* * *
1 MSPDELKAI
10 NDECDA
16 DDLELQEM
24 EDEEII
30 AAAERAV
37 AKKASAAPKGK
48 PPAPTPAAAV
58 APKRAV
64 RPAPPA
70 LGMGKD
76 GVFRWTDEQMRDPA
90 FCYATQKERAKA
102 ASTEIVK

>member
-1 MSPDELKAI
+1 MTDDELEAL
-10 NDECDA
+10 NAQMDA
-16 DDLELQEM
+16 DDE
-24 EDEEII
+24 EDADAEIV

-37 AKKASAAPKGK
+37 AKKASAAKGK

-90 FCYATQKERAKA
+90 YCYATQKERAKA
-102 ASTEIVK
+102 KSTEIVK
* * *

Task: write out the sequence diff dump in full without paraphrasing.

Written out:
1 MSPDELKAI
10 NDECDA
16 DDLELQEM
24 EDEEII
30 AAAERAV
37 AKKASAAPKGK
48 PPAPTPAAAV
58 APKRAV
64 RPAPPA
70 LGMGKD
76 GVFRWTDEQMRDPA
90 FCYATQKERAKA
102 ASTEIVK

>member
-1 MSPDELKAI
+1 MTDDELEAL
-10 NDECDA
+10 NAQMDA
-16 DDLELQEM
+16 DDE
-24 EDEEII
+24 EDADAEIV

-37 AKKASAAPKGK
+37 AKKASAAKGK

-90 FCYATQKERAKA
+90 YCYATQKERAKA
-102 ASTEIVK
+102 KSTEIVK